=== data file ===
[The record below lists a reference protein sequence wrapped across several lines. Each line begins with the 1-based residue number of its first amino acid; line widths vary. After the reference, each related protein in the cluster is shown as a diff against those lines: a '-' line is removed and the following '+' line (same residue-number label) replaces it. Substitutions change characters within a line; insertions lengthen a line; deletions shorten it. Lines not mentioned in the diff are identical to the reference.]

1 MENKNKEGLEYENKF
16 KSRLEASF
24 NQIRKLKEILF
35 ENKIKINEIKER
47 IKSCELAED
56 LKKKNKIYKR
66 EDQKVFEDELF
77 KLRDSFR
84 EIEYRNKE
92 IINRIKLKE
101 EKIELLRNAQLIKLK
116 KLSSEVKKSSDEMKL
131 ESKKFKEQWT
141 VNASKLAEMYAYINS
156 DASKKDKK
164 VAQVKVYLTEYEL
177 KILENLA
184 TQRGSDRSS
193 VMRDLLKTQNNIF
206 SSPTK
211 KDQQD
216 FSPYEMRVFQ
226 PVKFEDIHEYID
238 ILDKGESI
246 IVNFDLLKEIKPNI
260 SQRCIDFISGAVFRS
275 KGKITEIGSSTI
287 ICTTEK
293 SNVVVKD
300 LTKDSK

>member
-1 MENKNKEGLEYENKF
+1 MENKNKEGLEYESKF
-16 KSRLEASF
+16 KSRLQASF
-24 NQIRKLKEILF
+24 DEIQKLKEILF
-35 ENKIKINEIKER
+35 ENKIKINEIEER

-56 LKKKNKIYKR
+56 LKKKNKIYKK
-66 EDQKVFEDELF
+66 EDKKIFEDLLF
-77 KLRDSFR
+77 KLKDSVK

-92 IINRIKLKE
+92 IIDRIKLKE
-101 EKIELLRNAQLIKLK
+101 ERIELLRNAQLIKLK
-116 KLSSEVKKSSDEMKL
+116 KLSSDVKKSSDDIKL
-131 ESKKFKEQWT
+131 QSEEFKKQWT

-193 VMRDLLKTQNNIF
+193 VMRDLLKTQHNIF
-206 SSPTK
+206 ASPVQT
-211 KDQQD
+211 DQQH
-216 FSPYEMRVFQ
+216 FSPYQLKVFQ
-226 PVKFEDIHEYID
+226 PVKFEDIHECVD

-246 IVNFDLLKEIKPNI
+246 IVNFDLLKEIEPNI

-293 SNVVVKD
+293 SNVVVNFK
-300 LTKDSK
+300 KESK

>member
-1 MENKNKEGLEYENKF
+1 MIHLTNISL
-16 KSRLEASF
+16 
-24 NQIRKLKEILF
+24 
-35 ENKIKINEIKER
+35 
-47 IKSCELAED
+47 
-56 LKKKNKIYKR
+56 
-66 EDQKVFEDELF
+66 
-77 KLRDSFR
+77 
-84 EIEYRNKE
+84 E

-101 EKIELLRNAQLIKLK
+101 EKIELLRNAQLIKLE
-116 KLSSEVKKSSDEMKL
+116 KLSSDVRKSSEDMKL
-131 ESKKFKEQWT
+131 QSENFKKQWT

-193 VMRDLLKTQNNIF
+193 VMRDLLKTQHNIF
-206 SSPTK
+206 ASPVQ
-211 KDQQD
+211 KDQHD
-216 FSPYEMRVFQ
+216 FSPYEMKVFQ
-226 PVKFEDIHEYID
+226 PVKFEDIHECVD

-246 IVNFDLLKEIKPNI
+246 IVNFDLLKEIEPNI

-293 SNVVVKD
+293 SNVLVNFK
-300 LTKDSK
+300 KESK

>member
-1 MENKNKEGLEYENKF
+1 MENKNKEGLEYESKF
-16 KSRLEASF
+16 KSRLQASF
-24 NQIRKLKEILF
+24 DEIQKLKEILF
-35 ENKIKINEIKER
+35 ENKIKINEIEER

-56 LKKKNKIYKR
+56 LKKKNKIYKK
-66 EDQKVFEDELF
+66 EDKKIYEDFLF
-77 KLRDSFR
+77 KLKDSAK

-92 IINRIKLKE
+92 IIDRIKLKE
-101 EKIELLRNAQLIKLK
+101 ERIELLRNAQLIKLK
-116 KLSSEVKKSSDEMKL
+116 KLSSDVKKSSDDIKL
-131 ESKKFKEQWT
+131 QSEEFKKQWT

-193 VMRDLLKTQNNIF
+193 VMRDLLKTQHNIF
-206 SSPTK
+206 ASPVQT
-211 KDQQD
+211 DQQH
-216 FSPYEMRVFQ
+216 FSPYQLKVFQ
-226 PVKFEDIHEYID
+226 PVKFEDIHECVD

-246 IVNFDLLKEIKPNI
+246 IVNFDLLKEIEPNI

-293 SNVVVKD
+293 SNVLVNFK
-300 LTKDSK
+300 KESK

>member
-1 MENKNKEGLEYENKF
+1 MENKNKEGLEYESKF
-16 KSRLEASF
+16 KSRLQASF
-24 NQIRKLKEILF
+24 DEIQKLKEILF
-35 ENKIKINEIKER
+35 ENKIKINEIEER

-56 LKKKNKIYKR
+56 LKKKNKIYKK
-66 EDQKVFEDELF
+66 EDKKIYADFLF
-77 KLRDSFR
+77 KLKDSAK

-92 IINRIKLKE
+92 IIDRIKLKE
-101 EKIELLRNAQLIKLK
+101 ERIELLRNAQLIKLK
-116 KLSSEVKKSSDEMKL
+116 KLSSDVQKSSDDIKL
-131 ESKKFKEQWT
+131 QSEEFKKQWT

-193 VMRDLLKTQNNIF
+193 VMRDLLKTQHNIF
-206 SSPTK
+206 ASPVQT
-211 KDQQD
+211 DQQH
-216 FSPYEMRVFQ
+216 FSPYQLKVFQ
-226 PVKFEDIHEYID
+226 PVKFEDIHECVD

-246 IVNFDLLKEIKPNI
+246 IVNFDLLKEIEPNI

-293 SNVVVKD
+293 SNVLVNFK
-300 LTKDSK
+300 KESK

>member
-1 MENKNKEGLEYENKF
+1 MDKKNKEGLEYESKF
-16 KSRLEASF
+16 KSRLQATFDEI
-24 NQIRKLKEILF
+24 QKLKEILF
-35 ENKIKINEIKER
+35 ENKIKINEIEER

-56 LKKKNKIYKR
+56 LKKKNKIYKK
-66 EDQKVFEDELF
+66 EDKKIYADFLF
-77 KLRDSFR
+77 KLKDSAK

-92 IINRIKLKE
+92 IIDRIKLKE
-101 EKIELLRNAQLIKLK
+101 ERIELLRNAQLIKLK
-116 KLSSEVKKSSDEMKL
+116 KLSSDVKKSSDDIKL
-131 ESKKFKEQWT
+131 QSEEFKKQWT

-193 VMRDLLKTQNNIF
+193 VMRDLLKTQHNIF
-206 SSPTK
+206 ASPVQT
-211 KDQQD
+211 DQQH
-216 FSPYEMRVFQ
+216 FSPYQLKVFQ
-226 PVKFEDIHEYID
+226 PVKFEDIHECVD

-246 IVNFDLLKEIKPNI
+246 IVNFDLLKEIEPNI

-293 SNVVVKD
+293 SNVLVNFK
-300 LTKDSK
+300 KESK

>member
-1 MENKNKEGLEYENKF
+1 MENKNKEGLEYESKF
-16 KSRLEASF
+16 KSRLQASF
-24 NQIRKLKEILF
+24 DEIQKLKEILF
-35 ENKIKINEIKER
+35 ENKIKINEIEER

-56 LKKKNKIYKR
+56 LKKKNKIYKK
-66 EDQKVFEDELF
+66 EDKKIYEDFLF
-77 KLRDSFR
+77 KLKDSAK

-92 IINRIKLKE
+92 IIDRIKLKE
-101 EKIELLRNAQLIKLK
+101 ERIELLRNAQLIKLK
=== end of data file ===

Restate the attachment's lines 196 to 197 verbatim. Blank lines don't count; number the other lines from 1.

+24 QKLKEILF
-35 ENKIKINEIKER